Britain’s car exports at 20-year high
One of the things you learn working as a journalist is that most news is predictable – a point satirised by Michael Frayn in his outstanding novel The Tin Men in the 1960s. But sometimes headlines do still surprise you. One such was the news that British car exports had reached record levels last year.
Almost 1.19m cars were shipped abroad in 2007 – the highest figure, according to the SMMT website, since 1987 (as far back as the data on the site shows). The story is slightly more mixed than the headline suggests, since overall UK production was down (a much higher proportion went overseas). At the same time, though, just over 215,000 commercial vehicles were produced – the highest figure for ten years.
When I first saw the headline, I was slightly sceptical; first instinct was that there must have been better years back in the 1970s or so. Looking at the SMMT data behind the headlines, it is striking that – compared to the early ’90s – UK car production is up about 20%, and exports are far higher. I wasn’t able to find earlier data, but it’s possible that between the ’60s and mid-80s production may have been higher, with more UK sales. It’s also possible that – given much lower levels of affluence – car sales were simply lower generally across Europe.
The reasons: according to Paul Everitt of the SMMT, are a combination of the stronger Euro against the pound, well-designed vehicles from some famous British (if no longer completely British-owned) marques – including Rolls-Royce, Bentley, Land Rover, and the Mini, and also investment by foreign owned plants. Nissan, for example, has has to divert UK exports of Nissans to Europe instead.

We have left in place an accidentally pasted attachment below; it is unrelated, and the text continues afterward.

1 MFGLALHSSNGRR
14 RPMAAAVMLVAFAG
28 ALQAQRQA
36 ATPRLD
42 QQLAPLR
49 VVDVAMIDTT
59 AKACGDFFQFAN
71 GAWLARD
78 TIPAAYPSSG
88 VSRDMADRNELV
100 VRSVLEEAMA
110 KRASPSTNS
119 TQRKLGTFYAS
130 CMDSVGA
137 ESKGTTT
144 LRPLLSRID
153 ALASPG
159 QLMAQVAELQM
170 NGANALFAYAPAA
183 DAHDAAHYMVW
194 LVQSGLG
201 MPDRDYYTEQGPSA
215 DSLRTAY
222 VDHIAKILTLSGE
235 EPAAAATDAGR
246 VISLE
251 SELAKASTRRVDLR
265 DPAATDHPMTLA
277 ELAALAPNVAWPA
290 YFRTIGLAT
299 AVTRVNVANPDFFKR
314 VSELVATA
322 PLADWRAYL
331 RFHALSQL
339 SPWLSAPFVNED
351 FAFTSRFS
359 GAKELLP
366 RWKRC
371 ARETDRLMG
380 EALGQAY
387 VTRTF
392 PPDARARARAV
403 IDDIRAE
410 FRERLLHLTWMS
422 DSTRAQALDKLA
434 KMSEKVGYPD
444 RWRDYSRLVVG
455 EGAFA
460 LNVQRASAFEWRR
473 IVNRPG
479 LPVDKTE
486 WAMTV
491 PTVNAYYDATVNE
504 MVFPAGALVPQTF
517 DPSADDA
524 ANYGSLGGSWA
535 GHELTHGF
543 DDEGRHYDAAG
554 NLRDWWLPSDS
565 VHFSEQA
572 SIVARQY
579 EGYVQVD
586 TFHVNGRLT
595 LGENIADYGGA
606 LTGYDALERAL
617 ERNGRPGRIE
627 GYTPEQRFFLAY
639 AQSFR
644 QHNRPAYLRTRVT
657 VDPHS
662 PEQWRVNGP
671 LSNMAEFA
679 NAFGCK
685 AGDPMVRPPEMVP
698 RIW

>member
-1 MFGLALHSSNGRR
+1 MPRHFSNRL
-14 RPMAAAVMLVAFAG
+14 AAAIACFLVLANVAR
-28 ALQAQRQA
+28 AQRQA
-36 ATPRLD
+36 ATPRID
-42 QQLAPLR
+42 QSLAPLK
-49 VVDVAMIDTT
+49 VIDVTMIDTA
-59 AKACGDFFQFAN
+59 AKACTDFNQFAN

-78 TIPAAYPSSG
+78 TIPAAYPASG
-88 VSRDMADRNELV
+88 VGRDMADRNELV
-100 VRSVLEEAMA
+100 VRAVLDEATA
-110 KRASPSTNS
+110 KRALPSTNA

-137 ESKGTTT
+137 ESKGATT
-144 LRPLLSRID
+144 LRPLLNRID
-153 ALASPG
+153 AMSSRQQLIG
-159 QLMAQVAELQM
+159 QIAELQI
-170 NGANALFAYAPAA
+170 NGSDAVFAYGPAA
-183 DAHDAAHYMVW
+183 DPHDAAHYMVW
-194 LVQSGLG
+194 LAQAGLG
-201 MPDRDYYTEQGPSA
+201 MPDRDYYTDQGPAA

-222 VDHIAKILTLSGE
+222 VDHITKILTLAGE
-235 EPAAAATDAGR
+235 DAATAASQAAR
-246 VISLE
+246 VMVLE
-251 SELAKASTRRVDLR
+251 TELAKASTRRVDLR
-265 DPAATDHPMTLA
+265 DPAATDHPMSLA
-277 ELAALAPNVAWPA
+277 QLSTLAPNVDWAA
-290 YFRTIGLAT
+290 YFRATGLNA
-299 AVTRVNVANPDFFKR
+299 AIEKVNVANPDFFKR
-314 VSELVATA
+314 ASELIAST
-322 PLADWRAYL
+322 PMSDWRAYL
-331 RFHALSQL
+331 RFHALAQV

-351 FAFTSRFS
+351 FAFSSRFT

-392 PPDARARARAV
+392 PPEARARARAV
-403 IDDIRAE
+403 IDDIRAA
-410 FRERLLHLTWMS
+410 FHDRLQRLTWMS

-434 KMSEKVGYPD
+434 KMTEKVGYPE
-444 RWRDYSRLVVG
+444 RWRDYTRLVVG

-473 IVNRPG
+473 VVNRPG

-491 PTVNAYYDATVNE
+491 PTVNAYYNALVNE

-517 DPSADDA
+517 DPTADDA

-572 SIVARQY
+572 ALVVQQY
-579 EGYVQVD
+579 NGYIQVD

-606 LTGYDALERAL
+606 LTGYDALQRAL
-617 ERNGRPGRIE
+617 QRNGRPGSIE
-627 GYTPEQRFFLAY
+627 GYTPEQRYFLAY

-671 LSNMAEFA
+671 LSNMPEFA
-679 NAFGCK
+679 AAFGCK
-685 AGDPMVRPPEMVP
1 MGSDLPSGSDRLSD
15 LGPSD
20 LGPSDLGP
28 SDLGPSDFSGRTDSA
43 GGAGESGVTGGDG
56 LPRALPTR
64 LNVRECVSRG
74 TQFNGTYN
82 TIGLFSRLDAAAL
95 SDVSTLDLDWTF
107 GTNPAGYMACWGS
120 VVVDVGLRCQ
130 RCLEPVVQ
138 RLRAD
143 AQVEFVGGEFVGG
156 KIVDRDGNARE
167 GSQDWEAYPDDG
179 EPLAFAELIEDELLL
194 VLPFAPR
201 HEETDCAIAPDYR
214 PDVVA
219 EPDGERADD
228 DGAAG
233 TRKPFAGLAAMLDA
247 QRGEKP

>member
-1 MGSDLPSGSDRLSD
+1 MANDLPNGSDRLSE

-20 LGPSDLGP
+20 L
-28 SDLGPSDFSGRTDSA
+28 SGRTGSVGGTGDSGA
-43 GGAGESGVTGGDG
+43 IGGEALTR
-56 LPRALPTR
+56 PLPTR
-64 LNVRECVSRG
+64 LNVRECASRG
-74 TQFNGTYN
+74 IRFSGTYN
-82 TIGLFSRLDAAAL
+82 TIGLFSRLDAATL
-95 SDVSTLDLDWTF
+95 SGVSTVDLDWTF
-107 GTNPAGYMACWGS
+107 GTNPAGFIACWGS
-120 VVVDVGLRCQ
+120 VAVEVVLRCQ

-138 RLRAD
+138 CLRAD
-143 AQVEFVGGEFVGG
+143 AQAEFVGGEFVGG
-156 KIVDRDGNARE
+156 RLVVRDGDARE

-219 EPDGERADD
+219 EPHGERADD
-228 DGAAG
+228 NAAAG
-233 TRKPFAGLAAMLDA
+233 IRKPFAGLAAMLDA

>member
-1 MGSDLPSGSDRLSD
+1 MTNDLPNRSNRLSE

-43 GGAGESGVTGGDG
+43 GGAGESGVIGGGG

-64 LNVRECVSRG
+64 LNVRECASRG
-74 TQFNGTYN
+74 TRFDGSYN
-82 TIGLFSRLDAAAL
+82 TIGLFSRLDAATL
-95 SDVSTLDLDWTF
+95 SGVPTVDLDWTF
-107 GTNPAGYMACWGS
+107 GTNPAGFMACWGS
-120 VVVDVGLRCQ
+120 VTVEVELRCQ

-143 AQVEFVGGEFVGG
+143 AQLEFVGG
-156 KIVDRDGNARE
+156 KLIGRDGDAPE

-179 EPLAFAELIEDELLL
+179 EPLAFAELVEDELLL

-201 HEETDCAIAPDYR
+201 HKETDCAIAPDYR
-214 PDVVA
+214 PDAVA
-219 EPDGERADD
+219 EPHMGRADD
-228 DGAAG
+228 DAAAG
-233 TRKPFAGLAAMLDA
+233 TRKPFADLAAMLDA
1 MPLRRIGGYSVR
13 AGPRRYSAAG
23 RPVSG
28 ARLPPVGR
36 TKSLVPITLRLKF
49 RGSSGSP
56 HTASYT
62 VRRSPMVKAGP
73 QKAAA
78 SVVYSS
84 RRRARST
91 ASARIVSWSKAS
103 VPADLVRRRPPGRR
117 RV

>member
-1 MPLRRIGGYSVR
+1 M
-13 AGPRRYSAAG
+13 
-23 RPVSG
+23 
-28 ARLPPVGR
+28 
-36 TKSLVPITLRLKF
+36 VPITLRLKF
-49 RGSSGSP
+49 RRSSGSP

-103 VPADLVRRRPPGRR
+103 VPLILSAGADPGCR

One of the issues this raises is about the way policy assumptions about the future shape of the economy influence the outcome. If you hitch your economy to the financial services sector, it follows that you’ll prefer higher interest rates and a strong currency – both of which are bad for exporting industries. This then reduces investment and skills. As Everitt said:
“Looking at areas [of the economy] where there is now concern, these are the areas we have been told were the future. We were told that this future was with service industries and we did not need to worry about manufacturing. I think it’s time we looked once again at the value of manufacturing.”
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